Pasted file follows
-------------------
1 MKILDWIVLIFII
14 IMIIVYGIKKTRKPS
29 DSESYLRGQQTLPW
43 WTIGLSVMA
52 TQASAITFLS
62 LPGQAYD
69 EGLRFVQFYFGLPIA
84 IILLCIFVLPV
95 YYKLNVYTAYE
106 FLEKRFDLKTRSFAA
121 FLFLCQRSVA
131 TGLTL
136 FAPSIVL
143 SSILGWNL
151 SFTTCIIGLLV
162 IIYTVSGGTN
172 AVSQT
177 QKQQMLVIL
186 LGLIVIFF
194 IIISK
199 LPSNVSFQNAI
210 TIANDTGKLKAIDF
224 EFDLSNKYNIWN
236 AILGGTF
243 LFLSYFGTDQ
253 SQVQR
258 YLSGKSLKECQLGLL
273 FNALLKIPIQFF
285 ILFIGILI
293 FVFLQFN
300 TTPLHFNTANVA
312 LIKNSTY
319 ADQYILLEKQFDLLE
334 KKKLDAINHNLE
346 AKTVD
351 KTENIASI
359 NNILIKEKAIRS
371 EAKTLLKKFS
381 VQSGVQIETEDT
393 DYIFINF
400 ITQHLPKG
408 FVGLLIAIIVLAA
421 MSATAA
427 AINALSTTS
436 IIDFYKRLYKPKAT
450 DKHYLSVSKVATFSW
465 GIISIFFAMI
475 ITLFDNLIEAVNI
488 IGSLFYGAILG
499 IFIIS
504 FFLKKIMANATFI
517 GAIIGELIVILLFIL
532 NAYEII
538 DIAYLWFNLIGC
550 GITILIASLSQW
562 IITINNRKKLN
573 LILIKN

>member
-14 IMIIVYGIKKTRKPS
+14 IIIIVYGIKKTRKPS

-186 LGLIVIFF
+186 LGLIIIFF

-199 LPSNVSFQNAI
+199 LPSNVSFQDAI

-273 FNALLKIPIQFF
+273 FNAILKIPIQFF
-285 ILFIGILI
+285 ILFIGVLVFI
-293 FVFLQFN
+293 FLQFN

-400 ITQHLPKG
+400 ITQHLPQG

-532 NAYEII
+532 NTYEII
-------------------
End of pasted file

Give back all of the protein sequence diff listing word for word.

1 MKILDWIVLIFII
14 IMIIVYGIKKTRKPS
29 DSESYLRGQQTLPW
43 WTIGLSVMA
52 TQASAITFLS
62 LPGQAYD
69 EGLRFVQFYFGLPIA
84 IILLCIFVLPV
95 YYKLNVYTAYE
106 FLEKRFDLKTRSFAA
121 FLFLCQRSVA
131 TGLTL
136 FAPSIVL
143 SSILGWNL
151 SFTTCIIGLLV
162 IIYTVSGGTN
172 AVSQT
177 QKQQMLVIL
186 LGLIVIFF
194 IIISK
199 LPSNVSFQNAI
210 TIANDTGKLKAIDF
224 EFDLSNKYNIWN
236 AILGGTF
243 LFLSYFGTDQ
253 SQVQR
258 YLSGKSLKECQLGLL
273 FNALLKIPIQFF
285 ILFIGILI
293 FVFLQFN
300 TTPLHFNTANVA
312 LIKNSTY
319 ADQYILLEKQFDLLE
334 KKKLDAINHNLE
346 AKTVD
351 KTENIASI
359 NNILIKEKAIRS
371 EAKTLLKKFS
381 VQSGVQIETEDT
393 DYIFINF
400 ITQHLPKG
408 FVGLLIAIIVLAA
421 MSATAA
427 AINALSTTS
436 IIDFYKRLYKPKAT
450 DKHYLSVSKVATFSW
465 GIISIFFAMI
475 ITLFDNLIEAVNI
488 IGSLFYGAILG
499 IFIIS
504 FFLKKIMANATFI
517 GAIIGELIVILLFIL
532 NAYEII
538 DIAYLWFNLIGC
550 GITILIASLSQW
562 IITINNRKKLN
573 LILIKN

>member
-14 IMIIVYGIKKTRKPS
+14 IIIIVYGIKKTRKPS

-186 LGLIVIFF
+186 LGLIIIFF

-199 LPSNVSFQNAI
+199 LPSNVSFQDAI

-273 FNALLKIPIQFF
+273 FNAILKIPIQFF
-285 ILFIGILI
+285 ILFIGVLVFI
-293 FVFLQFN
+293 FLQFN

-400 ITQHLPKG
+400 ITQHLPQG

-532 NAYEII
+532 NTYEII